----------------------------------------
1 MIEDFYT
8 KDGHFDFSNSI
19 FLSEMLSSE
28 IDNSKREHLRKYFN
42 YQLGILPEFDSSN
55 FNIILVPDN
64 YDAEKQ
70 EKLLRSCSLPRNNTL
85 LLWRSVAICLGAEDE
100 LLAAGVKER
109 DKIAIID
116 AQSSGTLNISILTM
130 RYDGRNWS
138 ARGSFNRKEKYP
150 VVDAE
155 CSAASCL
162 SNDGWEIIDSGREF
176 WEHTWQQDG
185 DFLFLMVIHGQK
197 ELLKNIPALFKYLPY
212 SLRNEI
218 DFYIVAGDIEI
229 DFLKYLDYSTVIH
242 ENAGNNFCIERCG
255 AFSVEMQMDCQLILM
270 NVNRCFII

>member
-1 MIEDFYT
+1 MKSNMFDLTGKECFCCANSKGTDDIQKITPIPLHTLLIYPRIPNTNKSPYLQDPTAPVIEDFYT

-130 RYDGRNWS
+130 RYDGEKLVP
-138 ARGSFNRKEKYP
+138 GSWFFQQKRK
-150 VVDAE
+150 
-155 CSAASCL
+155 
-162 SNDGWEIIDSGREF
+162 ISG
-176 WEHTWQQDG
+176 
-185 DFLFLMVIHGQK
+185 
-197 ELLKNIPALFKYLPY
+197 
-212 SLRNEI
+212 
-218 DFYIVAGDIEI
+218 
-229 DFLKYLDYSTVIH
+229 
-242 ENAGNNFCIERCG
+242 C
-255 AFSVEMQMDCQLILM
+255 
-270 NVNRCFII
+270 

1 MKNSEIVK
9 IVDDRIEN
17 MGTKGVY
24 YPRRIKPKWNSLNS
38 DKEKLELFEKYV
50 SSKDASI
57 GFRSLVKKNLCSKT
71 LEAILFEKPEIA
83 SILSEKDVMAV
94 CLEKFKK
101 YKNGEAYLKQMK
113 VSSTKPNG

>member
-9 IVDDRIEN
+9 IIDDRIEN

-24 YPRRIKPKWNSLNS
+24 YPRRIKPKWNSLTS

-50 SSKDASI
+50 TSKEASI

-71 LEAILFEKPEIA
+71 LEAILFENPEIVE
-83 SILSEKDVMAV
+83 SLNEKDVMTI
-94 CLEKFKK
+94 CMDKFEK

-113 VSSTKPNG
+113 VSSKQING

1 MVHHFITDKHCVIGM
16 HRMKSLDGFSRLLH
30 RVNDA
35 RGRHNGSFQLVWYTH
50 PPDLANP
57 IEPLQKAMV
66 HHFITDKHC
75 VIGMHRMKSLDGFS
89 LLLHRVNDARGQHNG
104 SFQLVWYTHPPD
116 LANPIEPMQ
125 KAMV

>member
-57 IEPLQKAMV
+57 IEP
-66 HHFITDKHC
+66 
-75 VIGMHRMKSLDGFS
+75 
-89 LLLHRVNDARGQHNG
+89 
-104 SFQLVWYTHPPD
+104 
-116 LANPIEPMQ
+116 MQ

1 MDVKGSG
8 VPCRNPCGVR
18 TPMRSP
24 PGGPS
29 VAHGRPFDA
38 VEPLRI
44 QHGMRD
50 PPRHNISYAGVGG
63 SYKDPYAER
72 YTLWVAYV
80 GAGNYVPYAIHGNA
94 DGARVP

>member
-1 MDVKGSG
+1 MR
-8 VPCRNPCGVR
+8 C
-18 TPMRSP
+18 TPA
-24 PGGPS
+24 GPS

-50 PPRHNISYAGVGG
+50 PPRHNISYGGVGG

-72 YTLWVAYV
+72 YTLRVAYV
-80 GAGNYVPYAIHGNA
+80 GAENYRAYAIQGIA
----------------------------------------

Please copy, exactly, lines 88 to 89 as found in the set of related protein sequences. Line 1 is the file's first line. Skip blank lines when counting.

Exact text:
35 RGRHNGSFQLVWYTH
50 PPDLANP